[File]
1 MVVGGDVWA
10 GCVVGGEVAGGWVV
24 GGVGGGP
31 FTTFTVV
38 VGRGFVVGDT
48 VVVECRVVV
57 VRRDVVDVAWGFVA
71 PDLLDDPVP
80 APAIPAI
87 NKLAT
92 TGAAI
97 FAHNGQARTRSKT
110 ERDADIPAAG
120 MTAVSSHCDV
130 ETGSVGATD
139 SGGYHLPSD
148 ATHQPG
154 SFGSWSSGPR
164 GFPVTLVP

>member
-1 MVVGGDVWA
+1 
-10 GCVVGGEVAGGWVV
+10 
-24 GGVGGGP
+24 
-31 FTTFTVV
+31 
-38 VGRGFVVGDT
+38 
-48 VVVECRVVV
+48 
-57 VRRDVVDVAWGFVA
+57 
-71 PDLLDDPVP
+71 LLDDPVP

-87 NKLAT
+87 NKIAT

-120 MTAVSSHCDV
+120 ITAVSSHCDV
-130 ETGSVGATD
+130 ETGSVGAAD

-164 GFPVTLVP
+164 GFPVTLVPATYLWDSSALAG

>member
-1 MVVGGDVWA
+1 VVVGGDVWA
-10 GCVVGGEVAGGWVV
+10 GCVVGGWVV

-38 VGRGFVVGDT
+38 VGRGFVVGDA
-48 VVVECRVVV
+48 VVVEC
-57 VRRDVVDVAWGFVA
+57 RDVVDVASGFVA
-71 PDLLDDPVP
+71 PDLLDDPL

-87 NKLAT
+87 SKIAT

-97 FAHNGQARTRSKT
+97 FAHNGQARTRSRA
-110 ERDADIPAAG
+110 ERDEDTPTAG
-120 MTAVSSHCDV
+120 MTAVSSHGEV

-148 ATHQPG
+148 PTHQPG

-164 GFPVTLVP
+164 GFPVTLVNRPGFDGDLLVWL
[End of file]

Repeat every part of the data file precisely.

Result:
1 MVVGGDVWA
10 GCVVGGEVAGGWVV
24 GGVGGGP
31 FTTFTVV
38 VGRGFVVGDT
48 VVVECRVVV
57 VRRDVVDVAWGFVA
71 PDLLDDPVP
80 APAIPAI
87 NKLAT
92 TGAAI
97 FAHNGQARTRSKT
110 ERDADIPAAG
120 MTAVSSHCDV
130 ETGSVGATD
139 SGGYHLPSD
148 ATHQPG
154 SFGSWSSGPR
164 GFPVTLVP

>member
-1 MVVGGDVWA
+1 
-10 GCVVGGEVAGGWVV
+10 
-24 GGVGGGP
+24 
-31 FTTFTVV
+31 
-38 VGRGFVVGDT
+38 
-48 VVVECRVVV
+48 
-57 VRRDVVDVAWGFVA
+57 
-71 PDLLDDPVP
+71 LLDDPVP

-87 NKLAT
+87 NKIAT

-120 MTAVSSHCDV
+120 ITAVSSHCDV
-130 ETGSVGATD
+130 ETGSVGAAD

-164 GFPVTLVP
+164 GFPVTLVPATYLWDSSALAG

>member
-1 MVVGGDVWA
+1 VVVGGDVWA
-10 GCVVGGEVAGGWVV
+10 GCVVGGWVV

-38 VGRGFVVGDT
+38 VGRGFVVGDA
-48 VVVECRVVV
+48 VVVEC
-57 VRRDVVDVAWGFVA
+57 RDVVDVASGFVA
-71 PDLLDDPVP
+71 PDLLDDPL

-87 NKLAT
+87 SKIAT

-97 FAHNGQARTRSKT
+97 FAHNGQARTRSRA
-110 ERDADIPAAG
+110 ERDEDTPTAG
-120 MTAVSSHCDV
+120 MTAVSSHGEV

-148 ATHQPG
+148 PTHQPG

-164 GFPVTLVP
+164 GFPVTLVNRPGFDGDLLVWL